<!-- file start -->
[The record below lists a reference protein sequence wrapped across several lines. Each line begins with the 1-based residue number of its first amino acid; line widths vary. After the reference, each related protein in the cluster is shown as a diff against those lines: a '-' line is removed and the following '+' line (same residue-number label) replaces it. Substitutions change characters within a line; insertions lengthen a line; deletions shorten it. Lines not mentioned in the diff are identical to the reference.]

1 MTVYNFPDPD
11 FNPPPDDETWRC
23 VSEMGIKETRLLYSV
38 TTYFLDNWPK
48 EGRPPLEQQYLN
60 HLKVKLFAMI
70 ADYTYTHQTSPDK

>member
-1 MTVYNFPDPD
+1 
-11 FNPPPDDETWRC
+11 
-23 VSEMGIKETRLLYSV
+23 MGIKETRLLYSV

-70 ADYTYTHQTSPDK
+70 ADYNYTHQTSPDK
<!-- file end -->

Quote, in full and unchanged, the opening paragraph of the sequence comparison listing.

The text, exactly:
[The record below lists a reference protein sequence wrapped across several lines. Each line begins with the 1-based residue number of its first amino acid; line widths vary. After the reference, each related protein in the cluster is shown as a diff against those lines: a '-' line is removed and the following '+' line (same residue-number label) replaces it. Substitutions change characters within a line; insertions lengthen a line; deletions shorten it. Lines not mentioned in the diff are identical to the reference.]